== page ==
Empathy-Solidarity. What we will discover, bathed in grief that is honest and overwhelming, is that we are IN FACT (not as warm fuzzy feeling, but IN FACT!) kin to all creation. Our capacity for grief is the echo of our original kinship, often recounted in myths and more recently confirmed by science. Interwoven and entangled are not nice metaphors. They are gritty descriptions for the blessed mystical-ecological messiness of nature. And this empathy-solidarity, rooted in the original fabric of the cosmos can tie us back into the energy of the universe: Love. But ONLY on the far side of grief, ONLY as empathy with ALL creation. Any attempt to “cheat” here, to be anything less than “all in,” will cost us everything. The church has become very good at making modest demands on its people. Today the God who created and loves the world we have so despoiled asks everything of us. It is time for the church to be a partner in that ask.
Compassion as Mutual Vulnerability. We idolize security. Insofar as “death is the cause of sin” (see essay #3), our desire for security in the face of finitude is among the most deeply ingrained self-defeating impulse we carry. The truth of this life is that we all die, and we’re all bound together, one living messy mass from tiny microbes to brilliant minds: one. Until death comes for us. Compassion is not a virtue by which the secure offer aid to the insecure; it is the revolutionary solidarity by which we own the truth that we are all vulnerable, and our best “protection” is to be vulnerable together. This means embracing the goodness of finitude, which will be a challenge for the church. This is a MUCH bigger project than a paragraph, but somehow, if we want to keep “heaven” as part of our faith, we must use it to bolster our commitment to the preciousness of this life (in which we die), lived in mutual vulnerability … and joy. For whatever years we have, here … is home.
The Liminal is Holy. But only if we make it so. We have learned (for example, in hospice) to accompany both patients and families as they hover (liminally—on the threshold) between worlds. We will dwell for years in the discomfort of a great inbetweenness. It may unleash chaos and terror. But if we learn how to hover within the liminal while holding one another close we can render it holy, pregnant with opportunity, even in the midst of collapse.
There is more to say. And other days to say it. The features named above (and more) will need to find expression in our theology and practice, prayers and hymnody, sacraments and social gatherings. Our faith-formation (for all ages) will involve developing the character that supports these features and sharing the skills that allow us to embody them. In every facet of our being church we must learn to manifest God’s liberatory love for creation. Not because such love can forestall collapse, but because it can endure collapse. That’s where we are. That’s what we need. God help us if we turn away.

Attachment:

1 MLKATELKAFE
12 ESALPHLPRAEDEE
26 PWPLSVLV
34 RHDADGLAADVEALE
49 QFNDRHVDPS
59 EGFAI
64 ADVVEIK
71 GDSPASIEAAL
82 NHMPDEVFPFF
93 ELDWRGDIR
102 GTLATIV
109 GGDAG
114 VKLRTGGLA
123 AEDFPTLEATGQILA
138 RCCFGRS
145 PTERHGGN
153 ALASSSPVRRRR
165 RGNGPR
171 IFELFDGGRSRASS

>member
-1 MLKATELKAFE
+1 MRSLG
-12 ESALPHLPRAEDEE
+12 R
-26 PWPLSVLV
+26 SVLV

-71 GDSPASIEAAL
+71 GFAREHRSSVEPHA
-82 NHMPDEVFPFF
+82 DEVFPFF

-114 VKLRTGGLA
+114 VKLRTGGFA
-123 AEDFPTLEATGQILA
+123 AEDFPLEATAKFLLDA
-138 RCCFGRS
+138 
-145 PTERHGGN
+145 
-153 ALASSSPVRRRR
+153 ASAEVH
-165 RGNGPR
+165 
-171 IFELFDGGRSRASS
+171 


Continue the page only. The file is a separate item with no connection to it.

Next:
But we’re not here alone. Besides countless persons in my own faith tradition, I’ve encountered “clarifying echoes” from outside it. These help me re-true my own inheritance, or recover pearls of great worth that have been neglected over the years. Joanna Macy’s Active Hope and The Work that Reconnects—steeped in her own experience of Buddhist teachings and systems theory—have been revelatory and have confirmed my own intuitions. Robin Wall Kimmerer’s writings on Indigenous wisdom have been a treasure. And my readings in the Transition Town Movement, Permaculture, and Deep Adaptation have offered profound moments of common recognition. What I write on the page continues an unending conversation in my heart and mind … and with you.
Finally, in my last piece I admitted, “daunting” seems too small a word for what we face. But I also said it’s possible to imagine communities that might cultivate passions and joys that center our energy on tending the world. “Salvation” shares the same root as “salve,” a healing ointment. Rather than thinking we can save the world, perhaps it is enough help that we might salve the world: tend its wounds, and our own, as best we can. Perhaps that is the sacred wisdom we need most today.
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David Weiss is a theologian, writer, poet and hymnist, doing “public theology” around climate crisis, sexuality, justice, diversity, and peace. Reach him at firstname.lastname@example.org. Read more at www.davidrweiss.com where he blogs under the theme, “Full Frontal Faith: Erring on the Edge of Honest.” Support him in writing Community Supported Theology at www.patreon.com/fullfrontalfaith.